As far as a job goes. . .

I plan on moving from the U.S. to Spain within a few years. .  .Of course, travel to other countries as well.  However, as everyone knows, obtaining a European Citizenship would be on the top of everyone's list. . .Because from what I've heard, it is easier to find a job VS. NOT "just" being an American. 

I was going to apply for British Citizenship, and I wrote to the British Embassy. . .Below is my question and below that is there response:

ME : I am an American Citizen. I see that I can apply for British Citizenship IF my parent is a citizen of Britain. My father is an American Citizen. His mother, however, is a British Citizen. Can''t he apply for citizenship in Britain? If he does, and is approved (why wouldn''t he?) I would then be able to apply for British Citizenship, correct? OR, is this going to far down the family line?

THEM: I'm afraid you cannot claim citizenship, even though your father can.  You can only get British Citizenship through descent (via a parent) not through a grandparent which would be your case.

So, what should I do. . .I'd have to find work in Europe. . .But how is this possible if I do not have Citizenship. . . I understand that I can apply for a Visa, but they only last for a period of 6 Months to 2 Years. 

Any advice would be appreciated. . .If you've gone through a similar ordeal. . .Please share!


I worked in Germany legally as a non-EU citizen from 1997-2001. Basically what my employers and I had to do was to prove that no EU citizen could do my job. I am a translator and my employers were from the UK (with a company registered in Germany), so they made the case that for business reasons they needed a US-English speaker. I had a signed contract in hand, so took that to the office that registers foreigners and was able to convert my tourist visa to a one-year residence visa immediately, but the stumbling block was the federal employment agency - they "investigated" for a month before approving my work permit. Basically what that entailed was sending resumes of wildly unqualified EU citizens to my bosses, who sent them back each time with an explanation of why they were rejecting them. Finally they approved me for a one-year work permit, which I had to renew each year. If I had stayed one year longer, I could've gotten one for 2 yrs., but it still would have only been for this particular company. Once you get to the point that they renew for 5 yrs., you can work for anyone without restrictions. Don't know if this is how it's done in Spain, too.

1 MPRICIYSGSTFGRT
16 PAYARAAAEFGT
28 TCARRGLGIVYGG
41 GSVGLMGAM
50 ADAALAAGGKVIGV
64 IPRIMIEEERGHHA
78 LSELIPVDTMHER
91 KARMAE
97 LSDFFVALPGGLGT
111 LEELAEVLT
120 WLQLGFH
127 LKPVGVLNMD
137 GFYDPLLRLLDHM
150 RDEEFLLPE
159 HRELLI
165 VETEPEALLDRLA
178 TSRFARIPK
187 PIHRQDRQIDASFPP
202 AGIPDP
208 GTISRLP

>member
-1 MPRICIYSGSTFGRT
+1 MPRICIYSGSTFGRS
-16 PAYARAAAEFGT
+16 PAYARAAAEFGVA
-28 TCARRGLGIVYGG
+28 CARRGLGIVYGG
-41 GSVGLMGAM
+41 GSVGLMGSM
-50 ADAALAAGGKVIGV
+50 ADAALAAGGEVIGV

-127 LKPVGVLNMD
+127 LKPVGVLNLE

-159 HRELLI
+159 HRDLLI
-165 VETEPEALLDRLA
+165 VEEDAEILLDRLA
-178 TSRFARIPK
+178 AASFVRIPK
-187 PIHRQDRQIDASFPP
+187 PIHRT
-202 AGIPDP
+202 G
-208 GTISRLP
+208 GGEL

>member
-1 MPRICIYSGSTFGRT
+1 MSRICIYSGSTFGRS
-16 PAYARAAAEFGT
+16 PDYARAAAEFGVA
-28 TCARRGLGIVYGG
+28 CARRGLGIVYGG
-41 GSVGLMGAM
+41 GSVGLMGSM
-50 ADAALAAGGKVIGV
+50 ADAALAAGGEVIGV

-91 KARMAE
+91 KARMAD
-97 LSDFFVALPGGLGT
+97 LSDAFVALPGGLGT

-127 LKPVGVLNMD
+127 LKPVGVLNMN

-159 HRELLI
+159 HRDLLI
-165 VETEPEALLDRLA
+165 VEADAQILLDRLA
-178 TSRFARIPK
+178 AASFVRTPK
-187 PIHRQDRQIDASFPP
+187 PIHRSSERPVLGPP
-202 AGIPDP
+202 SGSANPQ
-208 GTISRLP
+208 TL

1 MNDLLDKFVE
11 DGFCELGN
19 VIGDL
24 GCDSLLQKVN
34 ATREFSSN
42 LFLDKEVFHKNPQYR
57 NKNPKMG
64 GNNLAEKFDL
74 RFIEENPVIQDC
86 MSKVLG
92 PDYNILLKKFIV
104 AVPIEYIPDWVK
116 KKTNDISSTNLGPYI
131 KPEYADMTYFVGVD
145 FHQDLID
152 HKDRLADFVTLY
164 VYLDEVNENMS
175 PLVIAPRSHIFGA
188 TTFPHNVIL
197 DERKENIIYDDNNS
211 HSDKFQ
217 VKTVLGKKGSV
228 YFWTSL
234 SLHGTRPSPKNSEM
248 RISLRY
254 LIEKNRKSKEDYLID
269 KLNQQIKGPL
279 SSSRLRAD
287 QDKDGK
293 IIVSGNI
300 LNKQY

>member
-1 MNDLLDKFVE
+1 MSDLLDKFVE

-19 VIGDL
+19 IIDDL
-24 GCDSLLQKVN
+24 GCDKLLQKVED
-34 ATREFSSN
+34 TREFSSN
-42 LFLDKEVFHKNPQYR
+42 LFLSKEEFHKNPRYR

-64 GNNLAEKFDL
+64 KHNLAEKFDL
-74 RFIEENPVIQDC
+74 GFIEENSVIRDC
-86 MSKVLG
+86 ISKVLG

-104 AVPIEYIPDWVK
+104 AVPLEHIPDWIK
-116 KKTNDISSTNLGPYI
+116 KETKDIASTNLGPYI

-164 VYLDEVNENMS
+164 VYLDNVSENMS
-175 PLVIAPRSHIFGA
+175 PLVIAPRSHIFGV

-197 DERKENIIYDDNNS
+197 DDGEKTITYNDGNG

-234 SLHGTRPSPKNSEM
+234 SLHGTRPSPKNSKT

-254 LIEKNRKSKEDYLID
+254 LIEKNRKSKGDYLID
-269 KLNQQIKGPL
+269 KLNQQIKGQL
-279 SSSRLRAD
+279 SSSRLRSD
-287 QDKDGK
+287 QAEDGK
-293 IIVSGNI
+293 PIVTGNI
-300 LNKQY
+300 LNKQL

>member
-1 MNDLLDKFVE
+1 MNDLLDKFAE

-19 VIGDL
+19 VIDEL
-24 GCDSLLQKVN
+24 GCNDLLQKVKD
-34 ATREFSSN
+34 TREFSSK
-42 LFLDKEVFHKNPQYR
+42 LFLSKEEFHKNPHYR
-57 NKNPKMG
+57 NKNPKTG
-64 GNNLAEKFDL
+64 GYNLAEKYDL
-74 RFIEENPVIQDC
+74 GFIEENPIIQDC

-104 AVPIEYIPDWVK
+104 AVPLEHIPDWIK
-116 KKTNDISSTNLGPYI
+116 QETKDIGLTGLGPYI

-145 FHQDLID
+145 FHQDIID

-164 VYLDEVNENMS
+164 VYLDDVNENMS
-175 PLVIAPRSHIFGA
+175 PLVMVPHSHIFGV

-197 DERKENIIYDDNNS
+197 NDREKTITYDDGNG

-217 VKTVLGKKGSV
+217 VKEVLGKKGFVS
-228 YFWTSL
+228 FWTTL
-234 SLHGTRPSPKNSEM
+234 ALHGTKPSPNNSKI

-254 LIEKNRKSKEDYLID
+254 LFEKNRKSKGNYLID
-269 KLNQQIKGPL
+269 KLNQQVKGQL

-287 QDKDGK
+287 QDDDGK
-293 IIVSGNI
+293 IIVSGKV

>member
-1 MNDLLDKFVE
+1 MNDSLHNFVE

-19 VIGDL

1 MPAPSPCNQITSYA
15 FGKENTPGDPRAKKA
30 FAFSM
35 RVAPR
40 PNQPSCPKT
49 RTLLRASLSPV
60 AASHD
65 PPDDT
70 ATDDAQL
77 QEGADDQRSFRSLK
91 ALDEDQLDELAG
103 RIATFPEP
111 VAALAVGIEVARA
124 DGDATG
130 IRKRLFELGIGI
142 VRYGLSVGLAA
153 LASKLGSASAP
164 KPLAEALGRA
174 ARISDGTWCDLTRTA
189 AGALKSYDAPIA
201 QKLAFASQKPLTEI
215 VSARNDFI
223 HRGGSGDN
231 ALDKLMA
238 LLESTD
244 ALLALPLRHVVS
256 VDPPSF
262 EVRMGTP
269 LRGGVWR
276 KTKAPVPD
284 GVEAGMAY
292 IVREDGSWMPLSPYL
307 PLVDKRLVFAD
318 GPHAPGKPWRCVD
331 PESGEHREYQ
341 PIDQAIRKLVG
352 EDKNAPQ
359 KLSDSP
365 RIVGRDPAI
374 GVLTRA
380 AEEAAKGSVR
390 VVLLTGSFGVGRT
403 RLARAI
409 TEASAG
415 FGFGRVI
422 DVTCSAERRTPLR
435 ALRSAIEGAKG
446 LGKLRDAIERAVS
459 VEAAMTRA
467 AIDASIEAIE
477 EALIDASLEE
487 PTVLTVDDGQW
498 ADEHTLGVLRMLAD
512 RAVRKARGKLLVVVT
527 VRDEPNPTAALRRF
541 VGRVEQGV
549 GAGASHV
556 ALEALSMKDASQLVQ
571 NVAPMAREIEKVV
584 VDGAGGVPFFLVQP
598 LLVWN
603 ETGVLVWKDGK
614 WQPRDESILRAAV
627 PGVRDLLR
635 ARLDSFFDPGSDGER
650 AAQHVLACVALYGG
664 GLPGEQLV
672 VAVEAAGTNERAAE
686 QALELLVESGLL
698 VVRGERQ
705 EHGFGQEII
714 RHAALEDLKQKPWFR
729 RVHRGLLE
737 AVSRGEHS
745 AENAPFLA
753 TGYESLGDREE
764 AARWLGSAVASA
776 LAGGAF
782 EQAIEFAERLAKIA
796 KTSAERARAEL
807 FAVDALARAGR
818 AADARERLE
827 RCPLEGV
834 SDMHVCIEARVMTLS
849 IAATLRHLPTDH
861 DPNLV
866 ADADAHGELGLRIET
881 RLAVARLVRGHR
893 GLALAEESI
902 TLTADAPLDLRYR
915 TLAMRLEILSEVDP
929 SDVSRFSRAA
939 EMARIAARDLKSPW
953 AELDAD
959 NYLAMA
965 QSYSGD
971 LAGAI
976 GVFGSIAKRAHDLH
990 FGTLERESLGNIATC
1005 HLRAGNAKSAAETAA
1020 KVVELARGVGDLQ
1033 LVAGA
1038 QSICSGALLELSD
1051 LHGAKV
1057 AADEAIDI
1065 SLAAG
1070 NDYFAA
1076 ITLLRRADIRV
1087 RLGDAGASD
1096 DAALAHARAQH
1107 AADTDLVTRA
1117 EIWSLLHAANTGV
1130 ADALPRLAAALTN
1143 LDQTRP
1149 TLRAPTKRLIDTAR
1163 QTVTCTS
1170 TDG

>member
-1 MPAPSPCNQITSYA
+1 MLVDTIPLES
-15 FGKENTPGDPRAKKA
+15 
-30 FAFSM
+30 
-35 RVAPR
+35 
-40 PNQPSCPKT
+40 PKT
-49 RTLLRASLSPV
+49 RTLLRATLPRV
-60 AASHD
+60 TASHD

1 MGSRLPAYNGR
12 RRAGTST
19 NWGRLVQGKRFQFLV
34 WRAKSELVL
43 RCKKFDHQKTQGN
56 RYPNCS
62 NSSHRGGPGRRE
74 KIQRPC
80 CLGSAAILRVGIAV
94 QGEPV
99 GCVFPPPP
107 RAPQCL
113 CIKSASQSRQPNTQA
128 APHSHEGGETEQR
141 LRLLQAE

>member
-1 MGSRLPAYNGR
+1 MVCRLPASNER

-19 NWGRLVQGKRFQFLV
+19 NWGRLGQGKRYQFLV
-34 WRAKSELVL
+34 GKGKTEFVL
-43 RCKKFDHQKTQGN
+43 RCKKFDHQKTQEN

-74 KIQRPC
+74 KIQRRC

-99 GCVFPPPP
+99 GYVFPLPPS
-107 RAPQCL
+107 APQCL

So what it basically boils down to is having skills - a combination of skills that is in demand and that would not be easily filled by an EU citizen - usually this revolves around being a speaker of US English.

Best of luck, and let me know if you have any more questions!

Hopefully I'll be able to come across an employer who would be willing to sponsor me, I'm not sure how though.  I was also thinking perhaps I would be able to attend one of the international schools over there and be able to get a visa (from what I understand you "automatically" are allowed to work a certain amount of hours a week without having to locate a "sponsor", maybe I'm wrong.

Thanks so much. . .

I think you're right about the international schools. I actually asked a friend who has worked all over about this - she said that another option, if you have a small nest egg and are willing to work in Eastern Europe (new EU member states), is to get in as an "investor," start a company, hire yourself, and in the process get a work permit for yourself. I can imagine, though, that the amount required to do this in Spain might be much higher than the ballpark she was talking about (around $10k).

I don't know anything about your age or qualifications, but I have also heard that there are TESL programs in Spain that help with job placement afterward - I just don't know if that's limited to UK citizens.

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